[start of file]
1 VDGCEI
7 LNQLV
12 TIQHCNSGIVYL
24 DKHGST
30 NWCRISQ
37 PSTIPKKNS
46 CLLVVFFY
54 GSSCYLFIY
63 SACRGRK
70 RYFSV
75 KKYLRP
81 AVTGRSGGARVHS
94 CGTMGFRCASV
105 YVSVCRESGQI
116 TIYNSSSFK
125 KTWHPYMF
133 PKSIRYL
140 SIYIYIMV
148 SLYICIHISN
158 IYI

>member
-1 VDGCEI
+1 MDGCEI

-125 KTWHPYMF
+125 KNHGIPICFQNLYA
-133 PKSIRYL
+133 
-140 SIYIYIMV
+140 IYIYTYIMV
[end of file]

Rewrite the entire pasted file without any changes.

1 VDGCEI
7 LNQLV
12 TIQHCNSGIVYL
24 DKHGST
30 NWCRISQ
37 PSTIPKKNS
46 CLLVVFFY
54 GSSCYLFIY
63 SACRGRK
70 RYFSV
75 KKYLRP
81 AVTGRSGGARVHS
94 CGTMGFRCASV
105 YVSVCRESGQI
116 TIYNSSSFK
125 KTWHPYMF
133 PKSIRYL
140 SIYIYIMV
148 SLYICIHISN
158 IYI

>member
-1 VDGCEI
+1 MDGCEI

-125 KTWHPYMF
+125 KNHGIPICFQNLYA
-133 PKSIRYL
+133 
-140 SIYIYIMV
+140 IYIYTYIMV